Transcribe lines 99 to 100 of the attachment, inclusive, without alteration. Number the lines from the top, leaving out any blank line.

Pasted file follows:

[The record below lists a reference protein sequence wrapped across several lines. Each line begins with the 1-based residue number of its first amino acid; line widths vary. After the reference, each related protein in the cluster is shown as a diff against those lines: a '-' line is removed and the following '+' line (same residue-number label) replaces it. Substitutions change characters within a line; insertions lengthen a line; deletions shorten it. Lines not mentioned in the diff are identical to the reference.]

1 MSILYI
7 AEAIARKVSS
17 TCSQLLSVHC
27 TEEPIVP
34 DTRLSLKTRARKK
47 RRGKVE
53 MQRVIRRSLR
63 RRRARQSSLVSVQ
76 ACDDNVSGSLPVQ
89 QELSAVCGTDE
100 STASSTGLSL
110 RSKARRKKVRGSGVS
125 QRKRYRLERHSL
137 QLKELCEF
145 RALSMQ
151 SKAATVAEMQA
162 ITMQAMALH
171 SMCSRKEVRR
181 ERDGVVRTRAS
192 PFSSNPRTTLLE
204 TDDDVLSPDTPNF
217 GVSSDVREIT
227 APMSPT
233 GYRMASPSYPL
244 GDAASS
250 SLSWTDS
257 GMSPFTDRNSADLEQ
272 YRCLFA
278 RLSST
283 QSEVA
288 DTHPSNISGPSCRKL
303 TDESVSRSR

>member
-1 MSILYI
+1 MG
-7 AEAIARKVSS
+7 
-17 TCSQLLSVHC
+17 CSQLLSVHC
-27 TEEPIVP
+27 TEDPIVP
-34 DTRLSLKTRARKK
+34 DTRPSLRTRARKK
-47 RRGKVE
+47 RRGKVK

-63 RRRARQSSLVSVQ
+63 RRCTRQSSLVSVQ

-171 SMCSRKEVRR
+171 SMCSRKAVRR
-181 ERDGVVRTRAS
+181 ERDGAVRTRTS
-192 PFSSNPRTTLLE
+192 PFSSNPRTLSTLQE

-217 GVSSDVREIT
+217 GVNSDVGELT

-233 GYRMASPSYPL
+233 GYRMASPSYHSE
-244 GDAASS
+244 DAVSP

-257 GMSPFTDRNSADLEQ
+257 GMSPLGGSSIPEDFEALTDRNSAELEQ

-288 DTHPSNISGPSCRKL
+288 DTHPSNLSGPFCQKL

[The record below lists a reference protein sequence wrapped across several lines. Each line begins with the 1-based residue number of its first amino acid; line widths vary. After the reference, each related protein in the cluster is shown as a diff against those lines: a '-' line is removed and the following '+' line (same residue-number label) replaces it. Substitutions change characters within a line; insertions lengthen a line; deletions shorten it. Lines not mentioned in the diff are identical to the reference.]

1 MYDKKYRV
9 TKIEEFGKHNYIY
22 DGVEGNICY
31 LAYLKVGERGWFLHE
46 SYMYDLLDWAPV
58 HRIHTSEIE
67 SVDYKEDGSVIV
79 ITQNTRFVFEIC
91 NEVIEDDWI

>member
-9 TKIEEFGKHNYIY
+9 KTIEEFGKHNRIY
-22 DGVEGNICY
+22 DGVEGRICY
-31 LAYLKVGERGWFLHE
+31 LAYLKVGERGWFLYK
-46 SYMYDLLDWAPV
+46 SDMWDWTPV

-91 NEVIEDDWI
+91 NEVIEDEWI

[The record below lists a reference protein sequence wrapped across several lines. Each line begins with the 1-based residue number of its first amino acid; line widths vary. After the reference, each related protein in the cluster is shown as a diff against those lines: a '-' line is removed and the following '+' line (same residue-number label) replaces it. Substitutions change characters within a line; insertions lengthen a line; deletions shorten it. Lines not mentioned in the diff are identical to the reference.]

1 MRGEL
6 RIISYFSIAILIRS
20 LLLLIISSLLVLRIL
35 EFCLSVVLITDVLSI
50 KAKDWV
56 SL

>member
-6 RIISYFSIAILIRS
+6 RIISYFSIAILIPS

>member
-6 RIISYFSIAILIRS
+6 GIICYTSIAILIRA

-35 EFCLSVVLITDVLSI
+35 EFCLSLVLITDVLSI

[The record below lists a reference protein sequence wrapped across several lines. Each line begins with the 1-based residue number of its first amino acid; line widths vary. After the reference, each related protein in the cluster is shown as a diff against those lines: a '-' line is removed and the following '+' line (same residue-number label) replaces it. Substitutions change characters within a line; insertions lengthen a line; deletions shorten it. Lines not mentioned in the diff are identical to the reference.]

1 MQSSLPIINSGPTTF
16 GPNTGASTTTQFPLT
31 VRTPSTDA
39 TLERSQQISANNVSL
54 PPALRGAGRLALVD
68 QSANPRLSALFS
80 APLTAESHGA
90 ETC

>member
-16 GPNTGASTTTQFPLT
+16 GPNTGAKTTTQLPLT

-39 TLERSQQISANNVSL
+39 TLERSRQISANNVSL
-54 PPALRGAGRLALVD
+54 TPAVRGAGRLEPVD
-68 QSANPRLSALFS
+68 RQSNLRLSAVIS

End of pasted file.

-35 EFCLSVVLITDVLSI
+35 EFCLSLVLITDVLSI